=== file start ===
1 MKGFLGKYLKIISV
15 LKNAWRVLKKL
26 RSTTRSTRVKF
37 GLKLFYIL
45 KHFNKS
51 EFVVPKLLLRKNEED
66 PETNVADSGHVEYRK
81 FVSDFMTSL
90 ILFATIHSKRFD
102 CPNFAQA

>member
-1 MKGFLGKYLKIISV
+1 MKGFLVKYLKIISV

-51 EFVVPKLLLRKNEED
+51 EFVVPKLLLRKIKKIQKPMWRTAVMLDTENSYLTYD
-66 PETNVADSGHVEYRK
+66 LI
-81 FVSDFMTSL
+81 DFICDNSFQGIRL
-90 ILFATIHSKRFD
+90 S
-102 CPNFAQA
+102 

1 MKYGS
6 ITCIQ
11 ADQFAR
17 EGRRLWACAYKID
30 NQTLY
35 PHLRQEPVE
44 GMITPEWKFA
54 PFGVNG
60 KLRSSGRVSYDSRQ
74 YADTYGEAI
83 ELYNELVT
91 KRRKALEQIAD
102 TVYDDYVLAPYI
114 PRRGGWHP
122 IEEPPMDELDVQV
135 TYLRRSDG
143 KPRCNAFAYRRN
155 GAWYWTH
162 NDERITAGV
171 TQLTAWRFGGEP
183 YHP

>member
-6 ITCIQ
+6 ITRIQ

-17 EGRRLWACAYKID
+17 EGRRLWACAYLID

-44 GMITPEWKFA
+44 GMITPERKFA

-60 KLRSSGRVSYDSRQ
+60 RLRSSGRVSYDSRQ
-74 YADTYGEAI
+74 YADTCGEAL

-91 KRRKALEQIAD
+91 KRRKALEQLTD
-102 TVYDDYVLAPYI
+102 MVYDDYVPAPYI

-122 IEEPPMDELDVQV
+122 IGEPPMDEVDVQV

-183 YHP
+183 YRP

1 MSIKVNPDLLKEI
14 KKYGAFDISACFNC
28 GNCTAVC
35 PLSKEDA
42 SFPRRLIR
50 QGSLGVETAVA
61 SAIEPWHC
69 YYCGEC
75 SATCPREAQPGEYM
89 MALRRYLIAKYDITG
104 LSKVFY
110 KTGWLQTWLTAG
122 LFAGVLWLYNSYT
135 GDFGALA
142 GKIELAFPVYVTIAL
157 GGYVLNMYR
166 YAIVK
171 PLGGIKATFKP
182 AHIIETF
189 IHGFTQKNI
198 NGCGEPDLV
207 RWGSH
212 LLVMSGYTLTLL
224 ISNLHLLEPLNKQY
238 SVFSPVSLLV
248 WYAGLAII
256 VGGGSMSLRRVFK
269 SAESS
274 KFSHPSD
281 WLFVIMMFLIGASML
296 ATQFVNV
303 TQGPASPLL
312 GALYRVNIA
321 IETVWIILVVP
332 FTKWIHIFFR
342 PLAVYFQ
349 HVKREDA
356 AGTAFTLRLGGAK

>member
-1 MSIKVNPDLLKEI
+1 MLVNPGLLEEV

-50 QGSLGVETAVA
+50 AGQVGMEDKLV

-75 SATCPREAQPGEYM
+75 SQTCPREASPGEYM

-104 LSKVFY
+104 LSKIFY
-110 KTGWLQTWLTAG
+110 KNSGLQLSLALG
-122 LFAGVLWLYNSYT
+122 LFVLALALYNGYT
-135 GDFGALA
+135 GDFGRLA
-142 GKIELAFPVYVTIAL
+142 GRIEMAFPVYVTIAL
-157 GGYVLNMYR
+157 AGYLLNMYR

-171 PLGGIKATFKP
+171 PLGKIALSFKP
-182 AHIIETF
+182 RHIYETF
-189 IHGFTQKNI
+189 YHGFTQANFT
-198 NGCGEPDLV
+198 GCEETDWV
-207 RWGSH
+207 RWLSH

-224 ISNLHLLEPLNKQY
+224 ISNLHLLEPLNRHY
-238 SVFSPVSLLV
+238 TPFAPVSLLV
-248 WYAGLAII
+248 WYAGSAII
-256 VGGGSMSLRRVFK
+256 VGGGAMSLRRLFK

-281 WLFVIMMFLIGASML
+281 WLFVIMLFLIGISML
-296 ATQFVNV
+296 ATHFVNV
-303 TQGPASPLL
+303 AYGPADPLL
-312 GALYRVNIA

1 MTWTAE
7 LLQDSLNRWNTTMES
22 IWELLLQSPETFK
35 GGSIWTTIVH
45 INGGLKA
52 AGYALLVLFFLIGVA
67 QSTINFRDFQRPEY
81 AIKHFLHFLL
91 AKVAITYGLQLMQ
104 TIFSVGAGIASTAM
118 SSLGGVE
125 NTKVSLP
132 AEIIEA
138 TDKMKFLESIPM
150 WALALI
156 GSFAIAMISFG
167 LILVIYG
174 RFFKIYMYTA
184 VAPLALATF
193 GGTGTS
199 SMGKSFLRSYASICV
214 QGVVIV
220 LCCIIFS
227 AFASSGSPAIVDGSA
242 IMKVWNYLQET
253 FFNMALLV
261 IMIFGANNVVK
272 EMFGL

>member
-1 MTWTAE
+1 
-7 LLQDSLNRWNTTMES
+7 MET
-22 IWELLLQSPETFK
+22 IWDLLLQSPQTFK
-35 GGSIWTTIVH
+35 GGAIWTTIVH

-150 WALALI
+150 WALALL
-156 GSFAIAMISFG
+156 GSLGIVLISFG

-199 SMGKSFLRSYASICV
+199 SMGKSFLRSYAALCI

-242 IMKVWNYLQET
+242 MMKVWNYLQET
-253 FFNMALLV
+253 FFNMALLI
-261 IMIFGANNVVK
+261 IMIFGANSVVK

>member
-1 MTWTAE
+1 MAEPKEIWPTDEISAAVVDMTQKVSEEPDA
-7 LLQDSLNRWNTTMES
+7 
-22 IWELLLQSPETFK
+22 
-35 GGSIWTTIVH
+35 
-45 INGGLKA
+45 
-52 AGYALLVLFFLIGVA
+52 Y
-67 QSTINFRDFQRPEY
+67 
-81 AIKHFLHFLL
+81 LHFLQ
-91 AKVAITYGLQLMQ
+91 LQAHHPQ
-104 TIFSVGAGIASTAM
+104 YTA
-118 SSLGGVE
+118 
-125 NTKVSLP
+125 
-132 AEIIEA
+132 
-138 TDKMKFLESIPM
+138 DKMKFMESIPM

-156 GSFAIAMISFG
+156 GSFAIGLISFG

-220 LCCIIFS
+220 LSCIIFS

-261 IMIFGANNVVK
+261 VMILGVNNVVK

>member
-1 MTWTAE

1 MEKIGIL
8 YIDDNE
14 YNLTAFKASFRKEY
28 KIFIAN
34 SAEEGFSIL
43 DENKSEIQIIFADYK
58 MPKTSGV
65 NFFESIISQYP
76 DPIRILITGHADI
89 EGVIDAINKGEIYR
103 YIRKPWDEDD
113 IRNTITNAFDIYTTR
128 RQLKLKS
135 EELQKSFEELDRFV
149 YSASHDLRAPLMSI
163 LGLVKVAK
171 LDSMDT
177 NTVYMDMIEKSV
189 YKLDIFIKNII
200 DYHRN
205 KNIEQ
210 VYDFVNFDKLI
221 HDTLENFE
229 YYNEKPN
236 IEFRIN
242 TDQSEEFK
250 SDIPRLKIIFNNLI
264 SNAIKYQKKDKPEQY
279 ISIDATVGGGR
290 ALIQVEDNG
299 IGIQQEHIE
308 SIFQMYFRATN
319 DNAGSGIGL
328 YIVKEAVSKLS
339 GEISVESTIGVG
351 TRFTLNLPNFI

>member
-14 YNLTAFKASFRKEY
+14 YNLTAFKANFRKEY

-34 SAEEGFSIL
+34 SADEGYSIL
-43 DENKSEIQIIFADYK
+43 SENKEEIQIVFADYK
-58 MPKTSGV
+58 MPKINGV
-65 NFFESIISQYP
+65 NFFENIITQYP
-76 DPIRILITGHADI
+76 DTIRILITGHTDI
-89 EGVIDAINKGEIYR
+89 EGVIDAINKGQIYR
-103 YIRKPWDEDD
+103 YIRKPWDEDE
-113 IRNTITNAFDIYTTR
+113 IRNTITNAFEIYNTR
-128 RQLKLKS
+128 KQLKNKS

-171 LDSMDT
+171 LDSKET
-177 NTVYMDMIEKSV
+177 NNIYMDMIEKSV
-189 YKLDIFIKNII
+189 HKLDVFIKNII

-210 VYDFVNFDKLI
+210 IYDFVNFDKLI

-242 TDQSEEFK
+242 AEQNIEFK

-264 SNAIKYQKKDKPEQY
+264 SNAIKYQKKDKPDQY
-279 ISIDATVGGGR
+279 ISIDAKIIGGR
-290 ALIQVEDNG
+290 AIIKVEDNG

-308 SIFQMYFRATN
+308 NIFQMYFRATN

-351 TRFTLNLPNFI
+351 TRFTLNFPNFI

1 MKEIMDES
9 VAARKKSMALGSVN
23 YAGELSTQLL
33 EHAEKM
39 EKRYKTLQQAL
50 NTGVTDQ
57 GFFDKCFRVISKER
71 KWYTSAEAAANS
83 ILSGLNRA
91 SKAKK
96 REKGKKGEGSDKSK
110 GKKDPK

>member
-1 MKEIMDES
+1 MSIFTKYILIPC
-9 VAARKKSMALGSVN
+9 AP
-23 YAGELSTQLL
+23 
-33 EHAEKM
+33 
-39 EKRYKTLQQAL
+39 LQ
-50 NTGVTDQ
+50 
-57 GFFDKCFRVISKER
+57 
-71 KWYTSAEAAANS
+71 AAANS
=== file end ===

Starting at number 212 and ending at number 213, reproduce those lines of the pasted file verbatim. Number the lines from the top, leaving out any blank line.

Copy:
-91 AKVAITYGLQLMQ
+91 LQAHHPQ